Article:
Jan. 30, 1998 BALTIMORE, MD--A veteran surgeon at Johns Hopkins has achieved what is believed to be the first successful separation of conjoined twins without resulting neurologic deficits in a 28-hour operation in South Africa. The infants are breathing on their own, drinking and eating solid food, and apparently suffering no brain damage.
Benjamin S. Carson Sr., M.D., director of pediatric neurosurgery at The Johns Hopkins Hospital, led the team that separated 11-month-old Zambian boys Luka and Joseph Banda, who were born as type 2 vertical craniopagus twins--joined at the head but facing opposite directions. The separation was performed December 31.
Carson has done two previous conjoined twin separation surgeries, one in South Africa and one at Hopkins. He credited the current success to "surgical rehearsals" with a computerized, three-dimensional virtual "toolbox" that allowed him to "see" computerized reconstructions of the twins' brains in spectacular detail. Holding mock instruments, Carson was able to peel away layers of brain tissue, probing and separating blood vessels. "One actually gets all the surface topography in mind and practice before you really do the operation," says Carson.
The virtual toolbox, called BrainBench, was developed by CieMed, a joint project between Hopkins and the National University of Singapore established in 1994. BrainBench combines many two-dimensional images of a patient's brain obtained by CT or MRI into a single, three-dimensional virtual brain. The effect is like recombining slices of bread back into the original loaf.
The workbench station has a computer monitor suspended so it projects brain images down onto the work area. A physician puts on special glasses and looks down through a chest-high glass screen at the image of the patient's brain. The glasses let the surgeon see the brain in three dimensions and BrainBench's computer program lets the operator manipulate the image of the 3-D brain image as in a real operation.
When Carson later operated on the Banda twins, he found that their skulls were like one long tube, with no separation between one brain and the other. Even though the twins' brains touched, they shared no gray matter. They did, however, share intricate blood vessels, which flowed into each child's brain. Surgeons had to sever each vessel, decide which boy would receive it, and create a new connection for blood flow and drainage.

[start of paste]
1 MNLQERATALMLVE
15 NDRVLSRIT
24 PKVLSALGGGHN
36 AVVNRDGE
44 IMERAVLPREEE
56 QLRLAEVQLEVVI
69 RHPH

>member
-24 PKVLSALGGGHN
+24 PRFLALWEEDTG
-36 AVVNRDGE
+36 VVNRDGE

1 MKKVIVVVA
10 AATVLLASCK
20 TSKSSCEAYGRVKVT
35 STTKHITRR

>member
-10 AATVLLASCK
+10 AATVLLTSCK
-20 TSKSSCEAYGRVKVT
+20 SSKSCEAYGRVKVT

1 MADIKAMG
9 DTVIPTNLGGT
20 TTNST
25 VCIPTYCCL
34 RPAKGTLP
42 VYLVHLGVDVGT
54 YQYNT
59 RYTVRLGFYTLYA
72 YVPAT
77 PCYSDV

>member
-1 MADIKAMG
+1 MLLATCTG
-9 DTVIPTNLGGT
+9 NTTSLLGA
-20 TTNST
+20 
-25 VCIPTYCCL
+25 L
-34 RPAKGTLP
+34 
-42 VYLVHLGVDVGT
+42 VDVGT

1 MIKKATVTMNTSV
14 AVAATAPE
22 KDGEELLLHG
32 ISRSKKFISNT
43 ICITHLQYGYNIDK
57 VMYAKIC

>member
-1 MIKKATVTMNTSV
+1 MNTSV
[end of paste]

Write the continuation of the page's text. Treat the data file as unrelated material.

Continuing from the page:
The surgery was performed at South Africa's Ga-Rankuwa Hospital, 30 miles north of Pretoria. Neurosurgeon Sam Mokgokong, who invited Carson to lead the team, said the children continue to improve. The boys will wear helmets to protect their heads from injury and will undergo reconstructive surgery to form a bony covering that will create their individual skulls.
"We won't know for certain about the presence or absence of deficits until the twins are older," says Carson, "but we are thrilled at their progress so far."
This is the third time that Carson, 46, has separated conjoined twins. In 1994, he traveled to South Africa at the invitation of Mokgokong to separate the Makwaeba girls at the Pretoria hospital. The 7-month-old twins, who also were joined at the head, died within hours of the surgery because they were symbiotic, sharing heart and kidney functions.
Prior to that, in 1987, Carson and a 70-member team successfully separated 7-month-old boys from Germany. The Binder twins were joined at the backs of their heads and shared the sagittal superior sinus, the major blood drainage system of the brain. This was the first time that doctors separated conjoined twins using circulatory bypass, induced hypothermia and deliberate cardiac arrest to preserve brain function during surgery. The children survived; however, they were left with severe neurological deficits.
Conjoined twins form when a single fertilized egg fails to divide completely to create two distinct entities. Twins joined at the head occur approximately once in every 2 million live births.
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